“York could have seen this as a five-alarm fire,” Cline said. “But they let this situation happen because adjuncts are not seen as a priority.”
After learning of Manuel’s concern that Human Resources might not be able to meet the August 31, 2012 deadline, Cline spoke with Manuel by phone on August 22, 2012, and urged that the college hire temporary workers or bring in workers from other departments to help speed up the backlog – but no such action was taken.
York grievance counselor Lorraine Stern also speaks at the Oct. 9 Chapter meeting.
The PSC’s grievance counselor at York, Lorraine Stern, is also a professor of accounting and finance at the college and a certified accountant. “If I was auditing our school and saw how poorly things were run, I would say there was a management failure at the highest level,” commented Stern.
Stern said that as a grievance counselor, she has seen similar failures at York on other issues. “It’s a management problem,” she told Clarion. “People are fed up here because things don’t run smoothly.” For example, Stern said, York College consistently fails to reimburse faculty on time for their travel expenses and the union has had to file grievances over this problem every year since 2009.
As Clarion went to press, Cline said the York chapter leadership planned to press college leaders for answers at a labor-management meeting slated for October 11, 2012.
Several York faculty told Clarion that the college administration’s sloppy handling of adjunct paychecks stands in stark contrast to its strict insistence that faculty post grades on time at of the end of the semester or else receive a reprimand that goes into their personnel file.
Contingent faculty at York are not the only part-timers who have been left without paychecks this semester. According to CLT Chapter Chair Albert Sherman, about 50 adjunct CLTs were not paid in the first pay period of the new semester. There have been problems identified at City Tech, Medgar Evers, Hunter and York, Sherman said, and some adjunct CLTs still had no checks when the second pay period arrived.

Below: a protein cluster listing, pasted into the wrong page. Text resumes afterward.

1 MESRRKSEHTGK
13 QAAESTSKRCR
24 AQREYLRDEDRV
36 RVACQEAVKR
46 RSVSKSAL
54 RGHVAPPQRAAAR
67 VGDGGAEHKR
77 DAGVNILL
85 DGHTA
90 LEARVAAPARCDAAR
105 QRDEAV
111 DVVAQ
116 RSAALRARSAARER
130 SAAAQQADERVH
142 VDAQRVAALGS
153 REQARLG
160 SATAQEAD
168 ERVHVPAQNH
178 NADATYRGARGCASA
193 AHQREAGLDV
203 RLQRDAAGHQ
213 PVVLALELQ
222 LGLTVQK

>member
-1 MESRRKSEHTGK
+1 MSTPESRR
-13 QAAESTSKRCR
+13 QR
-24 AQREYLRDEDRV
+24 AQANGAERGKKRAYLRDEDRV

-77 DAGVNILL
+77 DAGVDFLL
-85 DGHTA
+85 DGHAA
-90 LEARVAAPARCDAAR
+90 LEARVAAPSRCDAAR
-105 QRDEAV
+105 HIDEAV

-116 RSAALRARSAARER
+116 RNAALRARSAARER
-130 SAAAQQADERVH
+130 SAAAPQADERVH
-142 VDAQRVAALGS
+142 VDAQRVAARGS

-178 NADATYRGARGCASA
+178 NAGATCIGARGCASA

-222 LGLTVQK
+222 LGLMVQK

“Half of my e-mails are people saying, ‘Albert, what do I do?,’” said Sherman, who decried CUNY’s indifference to its part-time workers. “What if the vice presidents didn’t get paid? Would that be accepted? This affects people’s lives, and they don’t get it.”
“I would feel better if somebody would step up and say, ‘We’re sorry. We made a mistake,’” said an unpaid CLT at City Tech. “It feels like we’re getting the runaround.”
Problems with paying part-timers have been a recurrent problem at CUNY, one that management often ignores until there are loud protests from the union (see Clarion, March 2009). While some campuses can be worse than others, PSC leaders say that these repeated errors highlight the failings of CUNY’s two-tier labor system.
“The underlying issue is the need for adjunct job security,” said PSC First Vice President Steve London. “Treating every adjunct as a new employee, even when they have worked at CUNY for years, is not just unfair, it’s bad management. When someone is a veteran faculty member – who may well have worked at CUNY longer than their college president – it makes no sense to constantly take them off payroll only to put them back on again.” This practice invites unnecessary mistakes and adds up to a lot of wasted effort, he told Clarion.
Job security for CUNY adjuncts is first of all a matter of justice, London emphasized, but it’s also just the logical thing to do.
York College Adjuncts: In Their Own Words